Sometimes when an individual has a difficult time hearing, somebody close to them insultingly says they have “selective hearing”. Maybe you heard your mother suggest that your father had “selective hearing” when she thought he was ignoring her.
But actually selective hearing is quite the skill, an impressive linguistic feat performed by cooperation between your brain and ears.
Hearing in a Crowd
This scenario potentially seems familiar: you’ve been through a long day at work, but your buddies all insist on going out to dinner. They decide on the noisiest restaurant (because they have incredible food and live entertainment). And you strain and struggle to follow the conversation for the entire evening.
But it’s difficult, and it’s taxing. This suggests that you could have hearing loss.
Maybe, you rationalize, the restaurant was simply too loud. But… everyone else appeared to be having a fine go of it. The only person who appeared to be having difficulty was you. So you begin to wonder: what is it about the packed room, the cacophony of voices all trying to be heard, that throws hearing-impaired ears for a loop? It seems as if hearing well in a crowded place is the first thing to go, but why? The solution, as reported by scientists, is selective hearing.
How Does Selective Hearing Operate?
The scientific term for what we’re broadly calling selective hearing is “hierarchical encoding,” and it doesn’t take place in your ears at all. This process nearly entirely happens in your brain. At least, that’s in line with a new study performed by a team from Columbia University.
Ears work just like a funnel as scientists have recognized for some time: they send all of the unprocessed data that they gather to your brain. In the auditory cortex the real work is then done. That’s the part of your gray matter that processes all those signals, translating sensations of moving air into perceptible sounds.
Because of extensive research with CT and MRI scans, scientists have understood for years that the auditory cortex plays a considerable role in hearing, but they were clueless regarding what those processes really look like. Scientists were able, by utilizing novel research techniques on people with epilepsy, to get a better picture of how the auditory cortex discerns voices in a crowd.
The Hierarchy of Hearing
And the facts they discovered follows: most of the work done by the auditory cortex to isolate specific voices is performed by two separate regions. They’re what enables you to sort and amplify distinct voices in noisy environments.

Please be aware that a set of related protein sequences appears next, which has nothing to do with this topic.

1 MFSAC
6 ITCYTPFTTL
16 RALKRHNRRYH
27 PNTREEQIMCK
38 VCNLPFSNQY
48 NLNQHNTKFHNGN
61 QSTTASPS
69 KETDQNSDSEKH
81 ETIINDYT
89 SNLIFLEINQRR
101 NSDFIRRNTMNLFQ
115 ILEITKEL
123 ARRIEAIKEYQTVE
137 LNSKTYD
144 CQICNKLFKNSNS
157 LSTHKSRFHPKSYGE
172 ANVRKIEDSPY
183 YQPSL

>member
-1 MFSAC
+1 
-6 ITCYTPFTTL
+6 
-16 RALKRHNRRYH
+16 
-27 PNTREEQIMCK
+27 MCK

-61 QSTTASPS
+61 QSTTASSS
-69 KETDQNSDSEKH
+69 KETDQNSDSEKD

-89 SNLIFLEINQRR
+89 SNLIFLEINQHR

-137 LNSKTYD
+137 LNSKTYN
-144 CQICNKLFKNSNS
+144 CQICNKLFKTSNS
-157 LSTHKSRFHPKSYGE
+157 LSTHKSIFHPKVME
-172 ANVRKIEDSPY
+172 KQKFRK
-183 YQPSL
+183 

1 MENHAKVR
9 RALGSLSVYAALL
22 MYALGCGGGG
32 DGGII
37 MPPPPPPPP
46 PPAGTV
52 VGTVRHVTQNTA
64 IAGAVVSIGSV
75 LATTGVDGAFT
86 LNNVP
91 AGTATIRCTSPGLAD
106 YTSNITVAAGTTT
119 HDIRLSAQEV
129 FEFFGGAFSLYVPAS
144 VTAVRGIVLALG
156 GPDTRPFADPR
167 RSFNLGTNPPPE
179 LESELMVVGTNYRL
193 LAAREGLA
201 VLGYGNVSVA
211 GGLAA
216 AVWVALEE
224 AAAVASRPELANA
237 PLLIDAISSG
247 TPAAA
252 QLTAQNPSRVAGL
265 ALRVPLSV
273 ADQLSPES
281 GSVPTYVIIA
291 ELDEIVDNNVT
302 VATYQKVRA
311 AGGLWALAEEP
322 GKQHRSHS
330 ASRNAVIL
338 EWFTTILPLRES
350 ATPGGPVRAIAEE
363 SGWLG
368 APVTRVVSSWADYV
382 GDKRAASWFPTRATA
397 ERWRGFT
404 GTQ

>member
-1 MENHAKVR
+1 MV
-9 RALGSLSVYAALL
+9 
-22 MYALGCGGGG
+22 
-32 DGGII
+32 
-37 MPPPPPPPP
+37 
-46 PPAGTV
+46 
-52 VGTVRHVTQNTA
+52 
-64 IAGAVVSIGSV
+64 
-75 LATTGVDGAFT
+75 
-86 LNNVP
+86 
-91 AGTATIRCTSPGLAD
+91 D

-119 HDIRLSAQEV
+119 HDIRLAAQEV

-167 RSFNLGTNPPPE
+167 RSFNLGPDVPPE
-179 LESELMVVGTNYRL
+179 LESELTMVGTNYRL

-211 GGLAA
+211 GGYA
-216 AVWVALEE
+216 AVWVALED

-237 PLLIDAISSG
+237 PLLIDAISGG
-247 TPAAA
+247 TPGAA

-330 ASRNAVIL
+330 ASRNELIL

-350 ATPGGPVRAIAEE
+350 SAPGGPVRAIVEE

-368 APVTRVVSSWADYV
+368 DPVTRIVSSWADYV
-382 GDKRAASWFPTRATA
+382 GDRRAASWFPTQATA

- Superior temporal gyrus (STG): The separated voices move from the HG to the STG, and it’s here that your brain starts to make some value determinations. The superior temporal gyrus figures out which voices you want to pay attention to and which can be securely moved to the background.
- Heschl’s gyrus (HG): The first sorting stage is managed by this part of the auditory cortex. Heschl’s gyrus or HG processes each unique voice and separates them into discrete identities.
When you start to suffer with hearing problems, it’s more difficult for your brain to differentiate voices because your ears are missing particular wavelengths of sound (depending on your hearing loss it might be high or low frequencies). Your brain isn’t given enough data to assign individual identities to each voice. As a result, it all blurs together (which makes discussions difficult to follow).
A New Algorithm From New Science
It’s standard for hearing aids to come with functions that make it easier to hear in a crowded situation. But hearing aid manufacturers can now integrate more of those natural functions into their algorithms because they have a better concept of what the process looks like. As an example, you will have a greater ability to hear and understand what your coworkers are saying with hearing aids that assist the Heshl’s gyrus and do a little more to separate voices.
Technology will get better at mimicking what occurs in nature as we discover more about how the brain works in combination with the ears. And that can result in improved hearing outcomes. That way, you can focus a little less on struggling to hear and a little more on enjoying yourself.